In a more Darwinian sense, quotas are also one of the most meritocratic measures of job performance. We all know someone who doesn’t seem to ever do anything but manages to get promoted based on their charm and personality alone. Well, that doesn’t cut it in sales. Quotas mean reps who consistently underperform have nowhere to hide.

4) People think salespeople are sleazy.

The bad: Prospects who have had the misfortune of working with manipulative or pushy salespeople will be more reticent and more difficult to sell to.

The good: People are wary of sales reps because they believe you’ll call and email them incessantly with information about products they don’t need and won’t buy. The good news about such low expectations is that they’re easy to exceed.

The best salespeople know they can’t — and shouldn’t — strongarm prospects into a purchase. Instead, they arrive at a mutually agreed-upon solution to a defined problem. And simply by being helpful, they establish themselves as trusted advisors.

5) It’s repetitive.

The bad: There are no two ways about it. Success in sales requires a lot of repetitive tasks. You will have days when you have to prospect at scale or send so many emails your eyes get blurry.

The good: These foundational tasks, while not inherently exciting, are the building blocks of the big, exciting moments in sales. They’re a means to an end and your ability to soldier through the less-than-titillating parts of the job are the sole determinant in whether you’ll ever feel the thrill of winning a big deal.

6) You only sell one thing.

The bad: Talking about one product, one set of features, and one value proposition can get monotonous.

The good: Every sales process is different. Each and every customer has a unique problem, so you should never have the same conversation twice. You’ll also become an expert in your field and be able to develop highly custom plans for your prospects. If you feel like you’re getting déjà vu in all your sales calls, reexamine your notes to see whether you’ve been having an overly general conversation.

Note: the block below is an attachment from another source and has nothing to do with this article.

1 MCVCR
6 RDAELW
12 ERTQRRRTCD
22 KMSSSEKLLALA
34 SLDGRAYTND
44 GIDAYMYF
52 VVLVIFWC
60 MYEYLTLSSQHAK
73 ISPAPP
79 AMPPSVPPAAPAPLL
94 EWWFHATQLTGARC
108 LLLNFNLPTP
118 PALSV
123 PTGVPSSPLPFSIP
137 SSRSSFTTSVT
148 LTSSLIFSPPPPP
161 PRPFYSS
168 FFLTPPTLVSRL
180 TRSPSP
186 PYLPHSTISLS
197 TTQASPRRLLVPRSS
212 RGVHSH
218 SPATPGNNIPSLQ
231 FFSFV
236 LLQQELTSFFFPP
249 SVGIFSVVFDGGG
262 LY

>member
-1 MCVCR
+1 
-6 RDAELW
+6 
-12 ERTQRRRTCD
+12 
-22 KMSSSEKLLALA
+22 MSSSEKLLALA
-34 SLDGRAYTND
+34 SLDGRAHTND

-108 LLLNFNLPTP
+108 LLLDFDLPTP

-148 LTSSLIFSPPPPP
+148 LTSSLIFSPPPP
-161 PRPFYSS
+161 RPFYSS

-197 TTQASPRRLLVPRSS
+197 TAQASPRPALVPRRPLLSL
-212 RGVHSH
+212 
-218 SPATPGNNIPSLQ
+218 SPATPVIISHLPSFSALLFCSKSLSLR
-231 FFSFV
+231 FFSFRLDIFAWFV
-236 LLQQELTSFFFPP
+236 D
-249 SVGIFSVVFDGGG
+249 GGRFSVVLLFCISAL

7) People say “no” to you all the time.

The bad: Rejection sucks. It’s discouraging, and after a string of 10 “no’s” in one day, it’s natural to want to give up and quit.

The good: Rejection is a part of sales. It’s not a reflection on you, and it’s built into the sales process — after all, you wouldn’t need to prospect and qualify at scale if you were supposed to be able to close 100% of your leads. The best reps can bounce back quickly and approach each new conversation with a positive attitude.

Sales aren’t for everyone. The worst parts of the job for some can be the most exciting challenges for others, and that depends entirely on who you are. If you view the items on this list with more dread than anticipation, it might be time to reconsider if you’re in the right field. But if you view the items listed above as exciting challenges, not grim dealbreakers, we’re fairly confident you’re looking at a successful future in sales.

 

Go to our website:   www.ncmalliance.com